Yute name flies again in service to North Slope

PHOTO/Rob Stapleton/AJOC
Yute Air, which calls itself "The Wings of the People," has risen from the dust of a cloudy reputation o serve a different sector of Alaska, and as such, is positioned to take advantage of a North Slope oil field construction boom.

"We are doing business as Yute Air in name only. Everything else about the company has changed," said Skip Nelson, vice president and chief operating officer of Yute Air-Flight Alaska Inc.

According to Nelson, the company is using the Yute name but the company is incorporated as Flight Alaska Inc., a division of Flight International Group Inc.

"This is great news that Yute is back," said former Yute vice president of marketing, Ron Pye. "This is a very conservative but sound move for an Alaska-based airline. It sounds like they are in the perfect position to increase their market share on the North Slope."

Pye left Yute in early 1998. He is currently vice president of marketing, sales and public relations for Chautauqua Airlines Inc., the fastest growing feeder or commuter airline in the United States according to an airline trade publication.

"Yute is a good name to trade with," added Nelson. "It is our goal to restore the name’s reputation and to rebuild a bigger, safer organization."

Yute’s reputation is due mainly to a 1999 Chapter 11, later changed to a Chapter 7 bankruptcy filing that found Flight International Group Inc. purchasing Yute’s FAA Part 135 certificate and filing for their U.S. Department of Transportation 401 status to carry U.S. mail.

Despite its financial woes, Yute maintained a safety record that stands today: It has not injured a passenger in the history of the company.

Yute was originally started as Bob Harris Flying Service in the mid-50s, serving the Bristol Bay region from Dillingham. In 1974 the name was changed to Yute, a derivative of Yuut, the Yupik word for "the people."

According to Nelson, parent company Flight International Group of Newport News, Va., purchased Yute in 1999 and downsized the company in April 2000.

As part of the new operation, the U.S. Bankruptcy Court gave it a test run for a few months, before slowly allowing the company to apply for other assets and certificates needed for the airline business.

Flight Alaska Inc. started its Alaska operation with nine employees and has now grown to 60 people: 39 are from the former Yute Air Inc.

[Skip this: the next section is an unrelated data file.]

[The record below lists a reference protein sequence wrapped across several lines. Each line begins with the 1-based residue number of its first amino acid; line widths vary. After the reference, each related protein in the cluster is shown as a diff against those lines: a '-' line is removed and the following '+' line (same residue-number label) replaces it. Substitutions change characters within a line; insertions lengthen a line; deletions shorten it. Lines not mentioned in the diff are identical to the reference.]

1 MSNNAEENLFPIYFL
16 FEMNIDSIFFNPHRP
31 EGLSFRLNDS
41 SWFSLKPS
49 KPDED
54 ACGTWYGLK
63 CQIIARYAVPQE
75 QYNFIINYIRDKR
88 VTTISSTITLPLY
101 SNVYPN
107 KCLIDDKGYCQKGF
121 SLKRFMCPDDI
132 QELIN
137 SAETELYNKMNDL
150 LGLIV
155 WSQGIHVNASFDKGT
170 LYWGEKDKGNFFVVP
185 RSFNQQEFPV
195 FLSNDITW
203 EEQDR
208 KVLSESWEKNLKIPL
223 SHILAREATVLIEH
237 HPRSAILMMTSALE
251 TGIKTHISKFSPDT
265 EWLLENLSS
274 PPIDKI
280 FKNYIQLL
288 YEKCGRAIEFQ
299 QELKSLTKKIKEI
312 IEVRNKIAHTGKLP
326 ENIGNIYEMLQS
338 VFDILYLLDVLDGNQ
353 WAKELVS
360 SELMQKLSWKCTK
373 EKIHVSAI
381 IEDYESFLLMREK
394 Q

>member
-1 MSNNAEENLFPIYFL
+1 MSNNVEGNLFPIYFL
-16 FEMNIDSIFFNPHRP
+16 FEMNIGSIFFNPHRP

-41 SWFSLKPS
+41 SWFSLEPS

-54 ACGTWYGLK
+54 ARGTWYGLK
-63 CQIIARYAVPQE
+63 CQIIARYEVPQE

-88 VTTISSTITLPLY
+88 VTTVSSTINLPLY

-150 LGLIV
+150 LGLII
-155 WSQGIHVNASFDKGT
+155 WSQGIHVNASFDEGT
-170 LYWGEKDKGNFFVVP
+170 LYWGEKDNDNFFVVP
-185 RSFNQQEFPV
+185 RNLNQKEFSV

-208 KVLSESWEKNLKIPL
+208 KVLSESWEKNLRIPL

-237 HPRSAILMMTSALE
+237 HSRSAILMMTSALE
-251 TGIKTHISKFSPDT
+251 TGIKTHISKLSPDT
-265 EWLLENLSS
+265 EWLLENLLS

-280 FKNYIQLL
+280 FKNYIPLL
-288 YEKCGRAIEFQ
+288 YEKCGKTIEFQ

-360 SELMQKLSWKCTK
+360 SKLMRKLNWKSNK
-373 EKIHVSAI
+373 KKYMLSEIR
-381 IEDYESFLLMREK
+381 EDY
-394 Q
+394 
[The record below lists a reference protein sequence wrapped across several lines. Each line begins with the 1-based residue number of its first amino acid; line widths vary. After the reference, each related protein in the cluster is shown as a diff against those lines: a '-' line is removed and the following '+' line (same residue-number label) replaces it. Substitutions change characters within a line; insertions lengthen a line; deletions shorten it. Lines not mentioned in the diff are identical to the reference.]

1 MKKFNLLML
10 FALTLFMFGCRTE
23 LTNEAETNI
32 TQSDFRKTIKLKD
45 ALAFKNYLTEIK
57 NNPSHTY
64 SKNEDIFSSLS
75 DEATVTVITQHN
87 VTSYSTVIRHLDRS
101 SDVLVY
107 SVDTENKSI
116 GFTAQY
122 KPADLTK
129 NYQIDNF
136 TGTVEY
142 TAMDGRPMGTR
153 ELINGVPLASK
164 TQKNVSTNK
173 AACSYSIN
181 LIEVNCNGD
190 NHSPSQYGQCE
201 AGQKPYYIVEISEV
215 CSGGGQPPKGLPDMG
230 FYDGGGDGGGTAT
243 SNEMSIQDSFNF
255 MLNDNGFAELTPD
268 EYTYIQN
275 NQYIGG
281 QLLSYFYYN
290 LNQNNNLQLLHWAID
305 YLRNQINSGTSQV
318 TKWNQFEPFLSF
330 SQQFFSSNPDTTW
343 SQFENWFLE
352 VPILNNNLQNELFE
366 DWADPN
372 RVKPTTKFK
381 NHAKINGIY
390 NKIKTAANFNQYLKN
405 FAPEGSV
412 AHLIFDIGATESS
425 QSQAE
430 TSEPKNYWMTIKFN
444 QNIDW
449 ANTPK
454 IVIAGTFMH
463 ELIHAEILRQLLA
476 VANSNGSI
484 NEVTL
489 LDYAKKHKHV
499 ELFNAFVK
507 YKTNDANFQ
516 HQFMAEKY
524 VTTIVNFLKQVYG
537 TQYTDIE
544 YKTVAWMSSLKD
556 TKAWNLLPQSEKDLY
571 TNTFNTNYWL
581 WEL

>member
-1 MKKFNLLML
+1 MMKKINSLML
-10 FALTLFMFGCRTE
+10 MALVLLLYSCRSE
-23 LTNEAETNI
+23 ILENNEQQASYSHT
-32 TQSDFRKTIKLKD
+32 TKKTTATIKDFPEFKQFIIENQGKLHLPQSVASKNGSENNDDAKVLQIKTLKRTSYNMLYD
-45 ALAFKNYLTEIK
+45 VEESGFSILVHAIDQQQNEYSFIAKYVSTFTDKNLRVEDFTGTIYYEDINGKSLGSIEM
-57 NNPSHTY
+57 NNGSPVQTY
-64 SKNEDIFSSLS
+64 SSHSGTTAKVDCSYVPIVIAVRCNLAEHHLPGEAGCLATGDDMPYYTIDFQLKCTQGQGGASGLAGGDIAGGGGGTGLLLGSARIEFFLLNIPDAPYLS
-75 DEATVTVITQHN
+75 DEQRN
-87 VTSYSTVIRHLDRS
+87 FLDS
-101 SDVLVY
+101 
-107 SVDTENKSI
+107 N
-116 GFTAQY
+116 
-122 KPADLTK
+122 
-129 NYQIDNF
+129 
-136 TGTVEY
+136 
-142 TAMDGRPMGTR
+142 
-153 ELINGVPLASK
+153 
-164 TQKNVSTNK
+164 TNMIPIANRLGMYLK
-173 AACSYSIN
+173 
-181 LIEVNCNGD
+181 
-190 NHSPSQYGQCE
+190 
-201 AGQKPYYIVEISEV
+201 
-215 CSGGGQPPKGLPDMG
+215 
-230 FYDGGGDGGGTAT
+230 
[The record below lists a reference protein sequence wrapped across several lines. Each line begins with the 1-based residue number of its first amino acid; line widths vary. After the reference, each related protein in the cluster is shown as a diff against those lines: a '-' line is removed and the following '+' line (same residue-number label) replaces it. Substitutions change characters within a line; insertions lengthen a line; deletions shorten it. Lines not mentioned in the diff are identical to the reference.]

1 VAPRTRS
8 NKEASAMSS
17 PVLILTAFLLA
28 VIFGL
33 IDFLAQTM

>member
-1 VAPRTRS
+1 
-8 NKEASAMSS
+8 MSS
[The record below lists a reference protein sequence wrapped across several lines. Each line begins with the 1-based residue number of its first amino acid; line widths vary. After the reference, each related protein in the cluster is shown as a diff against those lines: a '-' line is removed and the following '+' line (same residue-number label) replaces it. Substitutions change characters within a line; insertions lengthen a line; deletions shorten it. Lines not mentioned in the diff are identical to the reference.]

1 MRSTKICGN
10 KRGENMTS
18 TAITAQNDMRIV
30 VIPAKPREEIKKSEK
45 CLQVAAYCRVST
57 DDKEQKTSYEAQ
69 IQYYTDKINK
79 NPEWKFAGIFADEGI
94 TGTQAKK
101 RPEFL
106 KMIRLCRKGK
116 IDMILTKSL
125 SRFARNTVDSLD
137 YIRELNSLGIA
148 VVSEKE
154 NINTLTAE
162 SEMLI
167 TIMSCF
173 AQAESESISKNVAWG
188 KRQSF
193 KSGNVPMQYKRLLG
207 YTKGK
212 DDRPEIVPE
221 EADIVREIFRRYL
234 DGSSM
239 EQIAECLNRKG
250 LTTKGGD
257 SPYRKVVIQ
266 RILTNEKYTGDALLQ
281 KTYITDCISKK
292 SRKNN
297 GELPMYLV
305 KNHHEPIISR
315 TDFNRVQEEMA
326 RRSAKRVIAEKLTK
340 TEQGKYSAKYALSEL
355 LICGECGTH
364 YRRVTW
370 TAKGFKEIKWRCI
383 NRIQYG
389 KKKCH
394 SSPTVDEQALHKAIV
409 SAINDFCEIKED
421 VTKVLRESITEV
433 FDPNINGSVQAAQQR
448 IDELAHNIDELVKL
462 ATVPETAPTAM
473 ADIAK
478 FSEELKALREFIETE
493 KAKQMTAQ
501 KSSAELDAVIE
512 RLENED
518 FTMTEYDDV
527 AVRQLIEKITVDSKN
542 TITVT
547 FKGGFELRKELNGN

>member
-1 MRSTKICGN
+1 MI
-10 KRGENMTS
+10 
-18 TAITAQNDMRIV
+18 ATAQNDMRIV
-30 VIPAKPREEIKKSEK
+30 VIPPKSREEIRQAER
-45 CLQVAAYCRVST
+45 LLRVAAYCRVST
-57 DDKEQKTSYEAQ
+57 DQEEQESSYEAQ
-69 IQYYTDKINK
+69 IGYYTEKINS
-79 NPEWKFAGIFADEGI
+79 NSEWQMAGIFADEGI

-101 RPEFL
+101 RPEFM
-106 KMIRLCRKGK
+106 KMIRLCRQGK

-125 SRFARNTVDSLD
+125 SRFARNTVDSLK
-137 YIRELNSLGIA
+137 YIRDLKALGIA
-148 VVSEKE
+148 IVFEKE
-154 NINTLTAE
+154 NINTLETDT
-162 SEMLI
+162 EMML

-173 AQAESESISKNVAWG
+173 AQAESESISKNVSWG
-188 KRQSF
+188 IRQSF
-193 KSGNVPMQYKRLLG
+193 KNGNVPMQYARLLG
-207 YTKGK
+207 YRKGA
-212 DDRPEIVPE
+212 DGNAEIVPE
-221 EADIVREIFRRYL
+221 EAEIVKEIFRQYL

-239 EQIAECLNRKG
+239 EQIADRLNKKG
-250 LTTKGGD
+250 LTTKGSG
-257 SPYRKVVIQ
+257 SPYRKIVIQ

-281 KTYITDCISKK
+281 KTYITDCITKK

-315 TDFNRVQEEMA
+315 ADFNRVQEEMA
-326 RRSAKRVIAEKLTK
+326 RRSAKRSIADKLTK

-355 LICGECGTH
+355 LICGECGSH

Yute also has new challenges in its chosen area of operations.

"Clearly, this is the most challenging and harsh environment that any air carrier can experience," Nelson said. "Blowing snow, cold temperatures and a lack of facilities, and the requirements of the companies, makes operations more difficult."

He said another challenge is the distance from Yute’s Anchorage base at Ted Stevens Anchorage International Airport to Deadhorse, where it operates a contract for service for Phillips Alaska Inc.

"Our operations on the Slope are like the distance from Phoenix to Chicago. That’s a long way for any carrier from their home base," Nelson said.

But despite the challenges, Yute, which operates two Casa 212s, and a twin engine Piper Navajo, transports workers to and from Deadhorse to the Kuparuk and Alpine oil fields. The company also makes flights to Nuiqsut for villagers who work on the North Slope.

The company’s North Slope operations are next to Carlile Transportation and about 200 yards from the Prudhoe Bay Hotel at Deadhorse.

"Carlile is turning our loads up there. We have a real good relationship with them," said Nelson. "In fact, on the whole, the group up there has an unusual air of cooperation among all the contractors on the Slope."

Yute recently invested in a hangar for its aircraft by placing a 7,200-square-foot Alaska Coverall Corp.-built hanger with heat at the Deadhorse Airport ramp.

Nelson is impressed with the conditions on the Slope, both by logistics and the general environmental operation.

"Phillips is really doing it right. They are a quality organization," Nelson offered. "Alpine is like the oil rig of the future. Everyone is absolutely scrupulous in maintenance, environmental and ecological issues. The conditions up there are like a hospital operating room -- if you even spill a drop of oil, they shoot your hands off," Nelson said, laughing.

Nelson said not everyone understands that.

"We flew up to Deadhorse for business and overheard some young environmentalist who upon looking out the aircraft window, said, ’It’s just like the oilmen to cut down all of the trees on the North Slope.’ We laughed, but that illustrates a misconception about the industry on the Slope."

Although Yute’s executive is impressed with the conditions, more impressive to him is the professionalism of the work force and the dedication of the workers, which triggers more work.

"The construction of Alpine and DS1 caused a dramatic increase in the operations tempo," Nelson said. "Now with DS2 more construction and more traffic is inevitable." DS1 and DS2 are oil rigs.

"We feel that with our relationship with Air Cargo Express, Carlile and others, that we are in a perfect position to what may be a new mini-boom on the Slope," Nelson added.

But what of the other statewide markets and Yute’s long range plans?

"We feel that there is a market for every season, but we will not enter into service until a market demands it," Nelson said.

Are there any other areas that Yute is eyeing for passenger service?

"We will not offer passenger service with any piston aircraft until we have the fleet we need with turboprops. But the Anchorage-Homer/Kenai dynamics are interesting."

Nelson a former Navy pilot who taught at Top Gun schools, says that the company is operating under a strict plan: "Safety first and financial reward will come later."

Updated: 
01/27/2001 - 8:00pm

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